I haven’t been able to find a better title for this post possibly because this is it: I want to write about the work I have taught most often throughout my 21 years as a university teacher. It used to be Emily Brontë’s Wuthering Heights until I took a break from it to teach Anne Brontë’s The Tenant of Wildfell Hall, a little tired of seeing my female students fall for Heathcliff despite my presenting him as a downright villain (I know I’m not done with him…). Ironically, I only started teaching Ishiguro’s masterpiece at UAB recently, to first year students, after having taught it every semester since 1998 at UOC. Now it’s the 27th time, 28th (or possibly 29th) if I consider my UAB teaching.

I cannot keep tabs on how many students have read The Remains of the Day because of my classes but they must be over 1,000. A few years ago, I even wrote a letter to Mr. Ishiguro, asking him whether he’d be so kind to acknowledge my devotion to his novel with a message to my UOC students. He never replied, which I thought was very bad PR. I must explain that I don’t like any other novel by Ishiguro. I even had a sort of misencounter with him, a few years before the letter, because there is no way I can hear the voice of the narrator in When We Were Orphans (a problem, it seems, shared by other readers). I asked him, please, to read for us his fans (meeting him at the British Council in Barcelona), a passage from the book and he declined, arguing that if the novel didn’t work for me or any other reader, there was nothing the author could do. I do regret that this is the novel he autographed for me, and not The Remains. And, no, this incident is not the reason why he didn’t answer my letter.

It seems that back in the mid 1980s Ishiguro was annoyed by being called by a critic an ‘Anglo-exotic’. He responded by deconstructing the most English of all English stereotypes: that of the perfect butler. His butler, Stevens, is given the first person narrative voice in The Remains of the Day and it’s a marvel to see how Ishiguro manages to have us, readers, dislike and sympathise with the man simultaneously. In comparison, the film adaptation by James Ivory is just melodramatic trash, despite Anthony Hopkins and Emma Thompson, who are great.

My UOC students, usually what you would call ‘mature students’, enjoy this novel much more than their 18-year-old UAB peers, who find it, guess what?, too boring (meaning too slow). The Remains is, rather, a very subtle book which invites you to read between the lines and indeed against the grain. I ask my UOC students two questions: how Ishiguro criticises the role of Britain in 20th century History and how Stevens’ personality is conditioned by his Englishness. Yes, this is the kind of novel that seems written to help teachers explain all that to students –and I thank Ishiguro for that. The answer to the first question shows a certain difficulty to understand class issues, for since Marxism went out of fashion it seems as if class has become more tabooed than sex. I have to point out semester after semester that Ishiguro’s critique is focused on the cheeky alliance between the British upper classes and the Nazis. The answer to the second question always baffles me…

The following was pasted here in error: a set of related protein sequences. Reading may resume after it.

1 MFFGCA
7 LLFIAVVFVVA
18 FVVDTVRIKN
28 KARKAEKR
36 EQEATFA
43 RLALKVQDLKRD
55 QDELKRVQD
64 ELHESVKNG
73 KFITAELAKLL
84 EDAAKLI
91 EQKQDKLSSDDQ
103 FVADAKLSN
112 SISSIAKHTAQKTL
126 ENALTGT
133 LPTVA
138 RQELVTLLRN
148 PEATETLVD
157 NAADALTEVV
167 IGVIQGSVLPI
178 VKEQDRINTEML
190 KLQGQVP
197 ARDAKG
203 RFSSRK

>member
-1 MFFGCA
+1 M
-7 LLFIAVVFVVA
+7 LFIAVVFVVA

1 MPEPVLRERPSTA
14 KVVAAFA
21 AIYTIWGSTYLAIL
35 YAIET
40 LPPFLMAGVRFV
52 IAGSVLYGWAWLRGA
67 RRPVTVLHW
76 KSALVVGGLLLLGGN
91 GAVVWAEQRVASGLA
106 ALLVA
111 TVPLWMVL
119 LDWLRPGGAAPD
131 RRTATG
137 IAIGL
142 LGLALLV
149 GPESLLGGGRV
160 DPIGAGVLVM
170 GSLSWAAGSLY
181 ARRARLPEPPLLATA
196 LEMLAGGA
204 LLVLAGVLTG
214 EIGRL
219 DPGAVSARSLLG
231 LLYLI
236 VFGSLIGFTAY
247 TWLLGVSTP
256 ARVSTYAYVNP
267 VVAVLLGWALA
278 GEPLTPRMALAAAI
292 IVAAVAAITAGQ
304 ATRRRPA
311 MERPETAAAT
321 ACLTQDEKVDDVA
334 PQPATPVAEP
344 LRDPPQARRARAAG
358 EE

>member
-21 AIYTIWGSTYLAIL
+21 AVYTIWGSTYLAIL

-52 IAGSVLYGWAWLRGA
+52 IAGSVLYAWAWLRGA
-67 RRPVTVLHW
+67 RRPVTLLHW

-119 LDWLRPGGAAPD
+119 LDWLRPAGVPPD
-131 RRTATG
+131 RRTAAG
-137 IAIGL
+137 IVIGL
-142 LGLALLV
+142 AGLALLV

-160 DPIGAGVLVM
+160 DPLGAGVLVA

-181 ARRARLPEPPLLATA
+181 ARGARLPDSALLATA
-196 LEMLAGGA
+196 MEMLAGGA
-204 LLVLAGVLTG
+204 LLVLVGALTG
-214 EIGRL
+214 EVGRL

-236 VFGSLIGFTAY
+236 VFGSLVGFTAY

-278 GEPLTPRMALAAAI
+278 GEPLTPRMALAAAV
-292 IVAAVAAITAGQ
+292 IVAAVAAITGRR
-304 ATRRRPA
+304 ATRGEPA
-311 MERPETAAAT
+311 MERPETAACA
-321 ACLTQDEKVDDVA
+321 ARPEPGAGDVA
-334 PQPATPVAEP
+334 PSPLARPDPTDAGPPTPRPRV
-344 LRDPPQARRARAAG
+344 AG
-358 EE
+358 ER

Most students choose a passage in the novel in which Stevens declares that only the members of the English ‘race’ make good butlers, dismissing the Celts (Scottish, Welsh, Irish) and the ‘Continentals’ as unable to “restrain their emotions”. Ishiguro is clearly exposing this man as a chauvinist specimen, and hinting that he has built for himself a tailor-made sense of Englishness that fits (and suits) his own emotional shortcomings. Well, it’s amazing to see how many students buy the stereotype and tell me that Stevens is ‘typically English’. Have we lost the battle against stereotypes, then? Is it still five o’clock tea and ‘siesta’? I usually reply that we need to see beyond this ‘typicality’ and see human beings as individuals, as Ishiguro suggests. Yet, it’s very hard. I catch myself using stereotypes all the time (women do this, men do that…) and it’s difficult to stop, they’re such good crutches for lazy thinking.

So, thanks to Mr. Ishiguro I have to rethink this matter every semester, which is very healthy. I guess this is what keeps the book alive for me. In these times in which identity matters so much, we must indeed consider why stereotypes still survive and, possibly, rule.